Image courtesy of © Cho Why
H Gallery (201 Sathorn Soi 12), established in 2002, is housed in a late 19th century Anglo-Thai mansion. The gallery has two floors and regularly exhibits mid and late career Thai and South-East Asian contemporary artists. Artists who have exhibited here include: Jakkai Siributr, Zhang Enli, Somboon Hormtientong, Mit Jai Inn, and Sopheap Pich.
Image courtesy of The Artling
Getting to this pleasant complex involves taking a boat across the river to Bangkok’s old town, but The Jam Factory (41/1-5 Khlong San) rewards visitors with eateries, shops, plenty of outside space and, of course, a gallery. A number of artists and architectural firms also have their studios here.
Image courtesy of Luxecityguides
This lower floor of a former shop-house is somewhat chaotic, stuffed floor to ceiling with unlabeled photographs. Temporary exhibitions are held on the upper floor of Kathmandu Photo Gallery (87 Pan Road, Silom), which is tiny, but when you’re done you can pop into the nearby Hindu temple or grab a channa masala.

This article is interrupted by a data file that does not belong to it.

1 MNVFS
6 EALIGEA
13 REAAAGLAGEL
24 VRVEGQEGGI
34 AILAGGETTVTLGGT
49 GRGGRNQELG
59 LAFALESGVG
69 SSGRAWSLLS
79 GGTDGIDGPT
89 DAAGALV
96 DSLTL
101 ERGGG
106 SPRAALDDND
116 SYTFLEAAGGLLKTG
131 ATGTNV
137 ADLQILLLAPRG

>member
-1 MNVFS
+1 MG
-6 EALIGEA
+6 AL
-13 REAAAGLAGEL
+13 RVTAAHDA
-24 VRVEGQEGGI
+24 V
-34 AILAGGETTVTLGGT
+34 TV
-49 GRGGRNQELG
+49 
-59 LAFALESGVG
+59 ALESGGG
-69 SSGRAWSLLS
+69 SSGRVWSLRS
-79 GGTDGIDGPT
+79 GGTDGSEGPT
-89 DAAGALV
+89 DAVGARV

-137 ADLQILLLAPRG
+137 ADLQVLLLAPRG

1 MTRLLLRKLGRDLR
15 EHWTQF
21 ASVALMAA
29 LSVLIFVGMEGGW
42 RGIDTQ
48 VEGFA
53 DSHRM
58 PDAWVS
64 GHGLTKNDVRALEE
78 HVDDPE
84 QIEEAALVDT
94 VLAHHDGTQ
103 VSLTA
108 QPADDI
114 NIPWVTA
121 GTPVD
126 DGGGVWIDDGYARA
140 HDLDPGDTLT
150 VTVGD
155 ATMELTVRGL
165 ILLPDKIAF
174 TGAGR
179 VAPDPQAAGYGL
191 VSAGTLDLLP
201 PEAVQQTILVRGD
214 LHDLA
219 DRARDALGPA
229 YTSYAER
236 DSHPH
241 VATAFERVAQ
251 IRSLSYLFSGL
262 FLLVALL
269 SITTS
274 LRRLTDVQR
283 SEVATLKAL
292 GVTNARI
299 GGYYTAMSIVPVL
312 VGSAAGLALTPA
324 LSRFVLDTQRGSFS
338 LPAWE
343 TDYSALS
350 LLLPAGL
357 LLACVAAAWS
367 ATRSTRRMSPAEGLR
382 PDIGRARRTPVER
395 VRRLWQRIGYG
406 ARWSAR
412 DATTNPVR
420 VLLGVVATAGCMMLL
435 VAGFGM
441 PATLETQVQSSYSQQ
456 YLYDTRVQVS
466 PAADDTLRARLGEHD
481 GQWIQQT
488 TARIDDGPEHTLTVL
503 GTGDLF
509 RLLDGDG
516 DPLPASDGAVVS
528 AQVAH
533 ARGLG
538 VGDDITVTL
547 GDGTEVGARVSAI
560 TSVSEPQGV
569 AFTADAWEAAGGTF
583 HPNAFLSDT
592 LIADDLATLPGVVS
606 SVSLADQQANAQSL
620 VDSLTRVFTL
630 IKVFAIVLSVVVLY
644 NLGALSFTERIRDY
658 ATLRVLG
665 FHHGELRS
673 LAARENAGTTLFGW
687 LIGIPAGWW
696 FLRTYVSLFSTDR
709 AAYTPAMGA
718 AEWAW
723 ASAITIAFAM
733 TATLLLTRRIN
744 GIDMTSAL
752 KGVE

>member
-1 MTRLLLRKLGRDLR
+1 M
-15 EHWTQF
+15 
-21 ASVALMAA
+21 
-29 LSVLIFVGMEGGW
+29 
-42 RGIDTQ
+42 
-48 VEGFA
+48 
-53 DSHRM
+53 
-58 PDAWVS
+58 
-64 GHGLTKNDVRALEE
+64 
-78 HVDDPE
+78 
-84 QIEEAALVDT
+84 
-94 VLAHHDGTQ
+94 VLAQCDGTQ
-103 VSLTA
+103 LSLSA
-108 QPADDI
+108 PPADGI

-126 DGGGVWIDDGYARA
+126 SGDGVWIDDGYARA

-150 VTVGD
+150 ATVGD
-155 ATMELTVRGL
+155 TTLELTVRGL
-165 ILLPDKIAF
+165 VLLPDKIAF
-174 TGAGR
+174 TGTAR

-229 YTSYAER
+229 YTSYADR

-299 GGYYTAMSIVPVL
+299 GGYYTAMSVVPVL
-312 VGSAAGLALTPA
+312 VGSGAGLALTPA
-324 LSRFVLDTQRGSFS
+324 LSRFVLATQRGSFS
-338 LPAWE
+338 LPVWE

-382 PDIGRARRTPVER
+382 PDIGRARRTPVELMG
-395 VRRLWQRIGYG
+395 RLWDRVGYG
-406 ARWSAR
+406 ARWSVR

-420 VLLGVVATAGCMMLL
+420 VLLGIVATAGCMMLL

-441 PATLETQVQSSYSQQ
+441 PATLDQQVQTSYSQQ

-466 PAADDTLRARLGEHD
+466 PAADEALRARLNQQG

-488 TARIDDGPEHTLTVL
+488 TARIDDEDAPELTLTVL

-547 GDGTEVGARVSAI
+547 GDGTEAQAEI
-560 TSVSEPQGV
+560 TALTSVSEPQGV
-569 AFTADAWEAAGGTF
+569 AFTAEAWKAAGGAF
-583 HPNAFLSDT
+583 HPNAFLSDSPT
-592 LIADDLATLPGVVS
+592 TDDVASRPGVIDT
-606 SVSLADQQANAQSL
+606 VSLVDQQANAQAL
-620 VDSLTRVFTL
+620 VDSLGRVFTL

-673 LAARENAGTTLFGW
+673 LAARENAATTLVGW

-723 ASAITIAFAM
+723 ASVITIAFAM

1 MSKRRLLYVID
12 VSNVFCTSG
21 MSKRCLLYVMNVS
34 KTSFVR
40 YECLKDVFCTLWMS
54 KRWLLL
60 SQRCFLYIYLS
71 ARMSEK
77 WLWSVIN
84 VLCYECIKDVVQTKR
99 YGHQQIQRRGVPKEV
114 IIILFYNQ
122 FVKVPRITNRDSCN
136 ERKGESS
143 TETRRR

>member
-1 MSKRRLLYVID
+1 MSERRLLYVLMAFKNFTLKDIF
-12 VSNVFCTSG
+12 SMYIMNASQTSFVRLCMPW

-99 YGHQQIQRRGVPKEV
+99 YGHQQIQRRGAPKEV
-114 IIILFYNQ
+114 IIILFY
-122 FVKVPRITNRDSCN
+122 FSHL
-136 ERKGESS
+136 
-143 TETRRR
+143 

Image courtesy of Kathmandu Photo Gallery
NOVA Contemporary (Ground Floor Baan Somthavil, Soi Mahadlek- Luang 3, Rajdamri Rd, Lumpini Pathumwan) only opened its doors in 2016, but is fast gaining a reputation as a breakthrough space for young artists. Owner Sutima Sucharitakul returned to her homeland after ten years in the UK and USA, including a spell at the Met in New York, and hopes ultimately to bring the work of contemporary Thai artists to a global audience.
Image courtesy of NOVA Contemporary
Approaching its fifteenth birthday, commercial gallery 100 Tonson (100 Soi Tonson, Ploenchit Rd, Lumphini, Pathum Wan) has hosted works by local superstar Rikrit Tirivanija as well as international artists from Yayoi Kusama to Damien Hirst. It was the first Southeast Asian space to be represented at Art Basel.
Image courtesy of 100 Tonson Gallery
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Any views or opinions in the post are solely those of the authors and do not necessarily represent the views of the company or contributors.